Hurricane Basics 2
2.6. Hurricane Structure. Contrary to how many weather maps appear, a hurricane is more than a point on a weather map, and its path is more than a line. It is a large system that can affect a wide area, requiring that precautions be taken far from where the eye is predicted to come ashore. This section talks about the different parts of the hurricane and will help you better understand hurricane hazards. The main parts of a hurricane (Figure 2.4.) are the rainbands on its outer edges, the eye, and the eyewall. Air spirals in toward the center in a counter-clockwise pattern, and out the top in the opposite direction. In the very center of the storm, air sinks, forming the cloud-free eye.
2.6.1. The Eye. The hurricane's center is a relatively calm, clear area usually 20-40 miles across. People in the midst of a hurricane are often amazed at how the incredibly fierce winds and rain can suddenly stop and the sky clear when the eye comes over them. Then, just as quickly, the winds and rain begin again, but this time from the opposite direction.
2.6.2. The Eyewall. The dense wall of thunderstorms surrounding the eye has the strongest winds within the storm. Changes in the structure of the eye and eyewall can cause changes in the wind speed, which is an indicator of the storm's intensity. The eye can grow or shrink in size, and double (concentric) eyewalls can form.
2.6.3. The Spiral Rainbands. The storm's outer rainbands (often with hurricane or tropical storm-force winds) can extend a few hundred miles from the center. These dense bands of thunderstorms, which spiral slowly counterclockwise, range in width from a few miles to tens of miles and are 50 to 300 miles long.
2.6.4. Hurricane Size : Hurricane Size. . Typical hurricanes are about 300 miles wide although they can vary considerably (Figure 2.5.). Size is not necessarily an indication of hurricane intensity. Hurricane Andrew (1992), the most devastating hurricane of this century, was a relatively small hurricane. Do not focus on the location and track of the center, because the hurricane's destructive winds and rains cover a wide swath. Hurricane-force winds can extend outward to about 25 miles from the storm center of a small hurricane and to more than 150 miles for a large one. The area over which tropical storm-force winds occur is even greater, ranging as far out as almost 300 miles from the eye of a large hurricane.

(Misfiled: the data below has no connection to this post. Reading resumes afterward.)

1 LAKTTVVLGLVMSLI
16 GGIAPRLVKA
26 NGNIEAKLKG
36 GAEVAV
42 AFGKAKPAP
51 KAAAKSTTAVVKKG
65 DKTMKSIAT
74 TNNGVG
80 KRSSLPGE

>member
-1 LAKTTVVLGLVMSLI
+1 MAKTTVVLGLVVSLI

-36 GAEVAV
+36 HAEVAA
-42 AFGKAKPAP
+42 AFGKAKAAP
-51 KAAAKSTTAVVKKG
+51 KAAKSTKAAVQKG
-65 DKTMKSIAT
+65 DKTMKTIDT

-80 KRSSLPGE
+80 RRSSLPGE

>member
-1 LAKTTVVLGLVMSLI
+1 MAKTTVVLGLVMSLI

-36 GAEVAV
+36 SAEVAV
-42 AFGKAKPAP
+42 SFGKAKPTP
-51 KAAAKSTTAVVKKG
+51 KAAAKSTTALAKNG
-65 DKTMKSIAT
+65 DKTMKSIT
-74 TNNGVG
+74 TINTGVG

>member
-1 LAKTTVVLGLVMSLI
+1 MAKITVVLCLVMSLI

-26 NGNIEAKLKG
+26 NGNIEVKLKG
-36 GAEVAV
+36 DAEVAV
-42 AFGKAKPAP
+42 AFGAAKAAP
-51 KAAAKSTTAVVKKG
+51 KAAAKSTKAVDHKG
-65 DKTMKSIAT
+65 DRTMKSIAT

2.6.5. Hurricane Circulation and MovementFigure 2.6. Circulation and Movement. . In the Northern Hemisphere, hurricane winds circulate around the center in a counter-clockwise fashion. This means that the wind direction at your location depends on where the hurricane's eye is. A hurricane’s speed and path depends on complex interactions between the storm with its own internal circulation’s and the earth’s atmosphere. The air in which the hurricane is embedded is a constantly moving and changing "river" of air. Other features in that flow, such as high and low pressure systems, can greatly alter the speed and the path of the hurricane. In turn, it can modify the environment around the storm. Typically, a hurricane's forward speed averages around 15-20 mph. However, some hurricanes stall, often causing devastatingly heavy rain. Others can accelerate to more than 60 mph. Some hurricanes follow a fairly straight course, while others loop and wobble along the path (Figure 2.6.). These seemingly erratic changes are difficult to forecast.
2.6.6. The Right Side of the StormFigure 2.7. The Right Side. Figure 2.8. Storm Surge. . As a general rule of thumb, the hurricane's right side (relative to the direction it is traveling) is the most dangerous part of the storm because of the additive effect of the hurricane wind speed and speed of the larger atmospheric flow (the steering winds) (Figure 2.7.). The increased winds on the right side increase the storm surge. Tornadoes are also more common here